Watch out for addictive ingredient in 'mood enhancer,' experts warn

    Tianeptine: according to the CDC, it is an anti-depressant not approved in the United States. (

    Before it was banned in Alabama, the herbal drug causing a stir was Kratom. Now that it is banned, experts say the drug taking its place is Tianna.

    It can be found at gas stations and is said to be a mood enhancer and provides a euphoric feeling. Captain Clay Hammac, the Commander of the Shelby County Drug Enforcement Task Force said one of the ingredients in Tianna, Tianeptine, raises alarms.

    According to the Centers for Disease Control, it is an anti-depressant unapproved in the United States. The CDC also says it has opioid-like effects such as euphoria, drowsiness and more, but misuse can lead to to dependence and withdrawal. In addition, it is used in the UK and other European countries to treat depression on severe levels as well as Post Traumatic Stress Disorders

    "What parents need to be on the lookout for is not just specifically in this product," Capt. Hammac said. "This product has habit-forming properties, addictive properties. That is the behavior parents need to be on the lookout for whether it is this product or a product that has taken its place. We want to be cautious and protective not to see a transition of those habit forming behaviors, leading our students into experimentation or recreational use of other illicit drugs."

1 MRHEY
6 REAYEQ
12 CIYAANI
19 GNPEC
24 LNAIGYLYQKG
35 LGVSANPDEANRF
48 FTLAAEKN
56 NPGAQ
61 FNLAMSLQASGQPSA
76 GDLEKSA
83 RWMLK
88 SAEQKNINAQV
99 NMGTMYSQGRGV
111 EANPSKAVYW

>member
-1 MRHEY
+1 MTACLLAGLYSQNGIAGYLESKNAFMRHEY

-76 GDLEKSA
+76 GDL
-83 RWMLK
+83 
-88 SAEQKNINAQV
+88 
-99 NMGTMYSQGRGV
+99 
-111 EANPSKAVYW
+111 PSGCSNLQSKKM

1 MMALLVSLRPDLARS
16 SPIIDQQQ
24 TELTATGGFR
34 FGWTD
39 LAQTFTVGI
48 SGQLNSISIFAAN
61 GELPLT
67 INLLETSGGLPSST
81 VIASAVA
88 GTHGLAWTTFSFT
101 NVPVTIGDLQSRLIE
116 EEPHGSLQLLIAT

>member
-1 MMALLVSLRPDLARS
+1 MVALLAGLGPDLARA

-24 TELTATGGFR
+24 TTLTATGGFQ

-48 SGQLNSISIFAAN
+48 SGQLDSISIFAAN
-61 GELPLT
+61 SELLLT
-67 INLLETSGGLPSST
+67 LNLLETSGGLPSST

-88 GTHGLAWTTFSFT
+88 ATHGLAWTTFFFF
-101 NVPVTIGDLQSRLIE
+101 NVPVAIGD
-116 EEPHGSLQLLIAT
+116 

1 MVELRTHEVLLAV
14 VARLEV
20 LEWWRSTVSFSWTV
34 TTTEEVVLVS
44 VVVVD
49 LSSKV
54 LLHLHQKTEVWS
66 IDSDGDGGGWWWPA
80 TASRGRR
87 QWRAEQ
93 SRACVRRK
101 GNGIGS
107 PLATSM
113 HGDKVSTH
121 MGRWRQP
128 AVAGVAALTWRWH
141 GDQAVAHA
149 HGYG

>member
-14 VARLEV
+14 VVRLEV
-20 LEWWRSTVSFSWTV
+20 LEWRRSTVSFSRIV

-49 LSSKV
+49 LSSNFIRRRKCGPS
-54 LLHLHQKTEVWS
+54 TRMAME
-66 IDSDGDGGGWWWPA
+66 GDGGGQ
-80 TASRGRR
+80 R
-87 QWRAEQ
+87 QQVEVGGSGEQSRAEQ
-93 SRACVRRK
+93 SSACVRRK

Hammac said that recently, they are starting to notice younger people using the drug.

    "There may be some benefits on the herbal and homeopathic side of a supplement like this," Hammac said. "However, when you see synthetic research drugs laced with a product like this, please be cautious, be aware. If you are looking to explore other medical alternatives, the gas station is not the place you need to be looking at. Go speak to a local pharmacist, consult with your family physician or family pediatrician."

    Executive Director of Compact 2020, Alan Miller said that parents need to have their conversations about drugs like this with their kids as soon as possible.

    "You have got to have the conversation," Miller said. "Failing to have the conversation and allowing the child to wander into this territory, it can have life-changing consequences. It really could. It is important, especially for parents to focus on conversations with their children about what is healthy for them and what is unhealthy for them. It does not necessarily be a conversation about what is right or wrong. The parent needs to communicate with the child 'I am concerned about your health. I have learned about this and some of the things being sold at these stores. These are things you want to stay away from. They are bad for you.'"

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